Junior minister, NGO in hunting social media spat

Junior minister, NGO in hunting social media spat

Camilleri, a hunter, accuses Birdlife of inflating figures

Updated 3.50pm - Added FKNK statement 

Verbal shots were fired on Twitter on Saturday as the junior minister for Animal Rights and conservationists Birdlife made it clear there was no love lost between them.

Parliamentary Secretary Clint Camilleri sparked it all off when he tweeted a Facebook post by an NGO that praised the Maltese hunting community for not letting off a single shot as several raptors flew across Malta this week.

“To our surprise, there was not a single shot as the raptors took to the skies and crossed the hills on the west coast of Malta onward towards Africa. Ten years ago, there would have been dozens of birds killed - a clear sign of a change in the Maltese hunting community and a great success following decades of work,” the Committee Against Bird Slaughter said.

READ: More than 300 raptors spotted over Malta

Birdlife was quick to reply to the Tweet, claiming that at least nine protected birds had been shot on Malta since September 1.

“All of these birds are protected species and continue to highlight the ruthless situation with the #illegalkillingofbirds in Malta. These nine known casualties represent only a small fraction of the protected birds which are being targeted, as many other birds will never be found,” Birdlife said.

Mr Camilleri, himself a hunter, then accused the NGO, along with the independent press, which he put in sardonic single quotes, of "inflating the few illegalities & ignoring all positive news."

Birdlife CEO Mark Sultana, weighed in describing the junior minister’s remarks as “shameful”, challenging Mr Camilleri to prove which of the NGO’s figures were inflated.

He later added that the NGO’s data was the same as that used by the government’s own Wild Birds Regulation Unit.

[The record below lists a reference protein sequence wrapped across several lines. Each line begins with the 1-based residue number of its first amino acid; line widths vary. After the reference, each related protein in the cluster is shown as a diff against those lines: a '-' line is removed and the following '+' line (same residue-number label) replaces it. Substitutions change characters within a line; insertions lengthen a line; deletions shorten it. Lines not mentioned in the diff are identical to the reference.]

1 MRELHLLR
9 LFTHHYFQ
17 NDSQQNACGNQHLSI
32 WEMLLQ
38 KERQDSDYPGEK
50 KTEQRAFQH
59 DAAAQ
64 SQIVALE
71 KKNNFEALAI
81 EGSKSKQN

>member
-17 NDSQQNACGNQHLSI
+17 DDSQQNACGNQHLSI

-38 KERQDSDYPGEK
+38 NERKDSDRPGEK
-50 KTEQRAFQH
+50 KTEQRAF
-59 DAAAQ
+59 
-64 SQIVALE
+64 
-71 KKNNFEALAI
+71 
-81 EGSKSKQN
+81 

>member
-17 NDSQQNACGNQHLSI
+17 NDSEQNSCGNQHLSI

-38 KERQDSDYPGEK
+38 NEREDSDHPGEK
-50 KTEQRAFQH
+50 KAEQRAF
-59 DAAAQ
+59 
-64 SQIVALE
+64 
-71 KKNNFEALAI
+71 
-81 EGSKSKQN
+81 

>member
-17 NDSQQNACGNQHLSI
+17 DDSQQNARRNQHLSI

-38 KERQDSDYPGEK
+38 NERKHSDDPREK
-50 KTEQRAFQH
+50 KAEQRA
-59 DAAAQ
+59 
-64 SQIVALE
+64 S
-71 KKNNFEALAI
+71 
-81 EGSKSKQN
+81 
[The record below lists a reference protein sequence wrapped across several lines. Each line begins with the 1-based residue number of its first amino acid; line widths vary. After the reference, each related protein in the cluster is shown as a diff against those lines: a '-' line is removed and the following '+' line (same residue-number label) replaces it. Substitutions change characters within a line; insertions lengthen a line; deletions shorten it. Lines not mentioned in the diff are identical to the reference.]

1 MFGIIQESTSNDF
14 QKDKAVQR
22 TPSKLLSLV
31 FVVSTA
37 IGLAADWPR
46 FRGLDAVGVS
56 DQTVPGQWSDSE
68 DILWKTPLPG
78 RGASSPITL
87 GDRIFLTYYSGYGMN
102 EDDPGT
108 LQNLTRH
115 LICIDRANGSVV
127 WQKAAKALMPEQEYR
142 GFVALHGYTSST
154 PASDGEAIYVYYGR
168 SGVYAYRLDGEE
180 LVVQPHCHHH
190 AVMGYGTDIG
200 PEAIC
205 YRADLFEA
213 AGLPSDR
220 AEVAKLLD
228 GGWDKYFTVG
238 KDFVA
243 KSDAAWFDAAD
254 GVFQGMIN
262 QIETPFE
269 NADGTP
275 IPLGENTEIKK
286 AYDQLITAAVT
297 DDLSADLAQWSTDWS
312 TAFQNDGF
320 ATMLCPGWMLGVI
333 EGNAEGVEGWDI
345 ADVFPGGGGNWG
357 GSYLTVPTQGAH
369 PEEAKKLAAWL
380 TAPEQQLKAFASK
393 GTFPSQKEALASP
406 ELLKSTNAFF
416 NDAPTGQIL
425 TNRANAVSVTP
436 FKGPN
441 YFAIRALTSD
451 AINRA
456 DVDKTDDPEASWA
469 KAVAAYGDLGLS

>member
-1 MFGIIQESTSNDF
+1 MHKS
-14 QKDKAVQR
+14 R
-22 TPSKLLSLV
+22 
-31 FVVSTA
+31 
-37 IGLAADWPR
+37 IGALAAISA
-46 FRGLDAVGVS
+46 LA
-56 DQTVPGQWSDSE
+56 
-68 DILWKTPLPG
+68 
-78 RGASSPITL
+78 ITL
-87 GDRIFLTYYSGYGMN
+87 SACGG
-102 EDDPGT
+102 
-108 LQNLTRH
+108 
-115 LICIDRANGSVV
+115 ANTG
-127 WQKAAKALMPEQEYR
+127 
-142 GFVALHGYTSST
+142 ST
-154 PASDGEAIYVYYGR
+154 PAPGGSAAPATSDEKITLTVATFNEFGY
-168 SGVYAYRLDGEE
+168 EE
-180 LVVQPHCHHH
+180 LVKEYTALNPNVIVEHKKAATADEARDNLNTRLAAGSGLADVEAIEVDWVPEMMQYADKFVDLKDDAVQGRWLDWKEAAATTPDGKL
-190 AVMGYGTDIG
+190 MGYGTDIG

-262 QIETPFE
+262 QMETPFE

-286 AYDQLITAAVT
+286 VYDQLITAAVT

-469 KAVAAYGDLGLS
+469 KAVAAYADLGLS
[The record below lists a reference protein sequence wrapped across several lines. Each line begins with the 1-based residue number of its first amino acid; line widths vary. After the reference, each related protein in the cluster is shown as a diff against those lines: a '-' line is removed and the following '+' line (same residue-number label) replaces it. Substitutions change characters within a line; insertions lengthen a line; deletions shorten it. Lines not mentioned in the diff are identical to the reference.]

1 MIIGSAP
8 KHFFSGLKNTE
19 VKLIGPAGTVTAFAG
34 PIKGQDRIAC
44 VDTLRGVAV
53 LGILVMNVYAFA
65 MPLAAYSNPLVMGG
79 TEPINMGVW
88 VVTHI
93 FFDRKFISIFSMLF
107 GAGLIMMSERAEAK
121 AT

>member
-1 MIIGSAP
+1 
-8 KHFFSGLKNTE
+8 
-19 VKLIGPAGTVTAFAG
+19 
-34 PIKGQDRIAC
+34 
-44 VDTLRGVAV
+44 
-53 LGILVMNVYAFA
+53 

In a statement, hunters' lobby FKNK said that it deserved the credit for hunters having reined in their poaching instincts. 

"The FKNK worked tirelessly from the 1990s to end a situation that was reflecting poorly on legal hunting and trapping," it said. "We are proud of what we achieved despite all obstacles".

It acknowledged that there was work to be done to end poaching but praised its members on this occasion. 

Another protected bird shot

As the two sides traded barbs, BirdLife reported that another protected bird - this time a Honey Buzzard - had been found shot. 

The bird was collected in Safi on Friday evening, the eNGO said on Facebook, and was the second of its kind recovered in less than 24 hours.

54 protected birds have been confirmed shot since the start of the year, with 10 of those found since the hunting season opened on September 1. 

"While we can assure Parliamentary Secretary Clint Camilleri that we are not 'inflating' any figures, the statistics speak for themselves on whether the situation has improved or not when compared to recent years," BirdLife said. 

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